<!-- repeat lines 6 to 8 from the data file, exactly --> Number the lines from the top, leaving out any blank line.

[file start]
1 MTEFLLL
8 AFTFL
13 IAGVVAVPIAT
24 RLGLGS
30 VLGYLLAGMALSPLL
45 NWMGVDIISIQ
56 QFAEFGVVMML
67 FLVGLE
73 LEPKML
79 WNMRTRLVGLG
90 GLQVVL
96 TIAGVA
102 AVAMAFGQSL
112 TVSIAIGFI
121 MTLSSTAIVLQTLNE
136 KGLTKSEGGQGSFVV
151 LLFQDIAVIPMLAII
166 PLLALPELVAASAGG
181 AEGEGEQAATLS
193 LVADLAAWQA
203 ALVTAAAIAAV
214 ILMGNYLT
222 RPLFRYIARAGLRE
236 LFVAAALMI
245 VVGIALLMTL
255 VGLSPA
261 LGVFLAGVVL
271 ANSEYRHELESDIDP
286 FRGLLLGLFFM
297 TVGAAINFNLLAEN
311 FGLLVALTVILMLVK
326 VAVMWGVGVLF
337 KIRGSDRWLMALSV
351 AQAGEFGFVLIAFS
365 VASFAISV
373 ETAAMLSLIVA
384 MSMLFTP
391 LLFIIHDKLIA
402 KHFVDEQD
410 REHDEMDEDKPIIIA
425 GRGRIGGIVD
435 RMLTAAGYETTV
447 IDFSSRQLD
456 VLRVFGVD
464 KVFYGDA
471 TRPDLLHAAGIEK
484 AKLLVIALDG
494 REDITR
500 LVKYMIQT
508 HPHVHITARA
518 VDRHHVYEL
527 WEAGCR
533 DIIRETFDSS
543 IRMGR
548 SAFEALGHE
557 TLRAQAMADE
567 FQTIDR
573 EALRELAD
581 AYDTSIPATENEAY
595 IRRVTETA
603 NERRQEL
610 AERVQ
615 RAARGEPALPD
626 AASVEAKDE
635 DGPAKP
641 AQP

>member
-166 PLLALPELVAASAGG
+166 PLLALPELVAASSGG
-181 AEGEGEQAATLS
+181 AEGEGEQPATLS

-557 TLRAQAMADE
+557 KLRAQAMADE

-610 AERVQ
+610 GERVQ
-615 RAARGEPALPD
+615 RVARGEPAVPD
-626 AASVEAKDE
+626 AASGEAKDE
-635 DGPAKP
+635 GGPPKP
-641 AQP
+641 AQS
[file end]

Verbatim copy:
45 NWMGVDIISIQ
56 QFAEFGVVMML
67 FLVGLE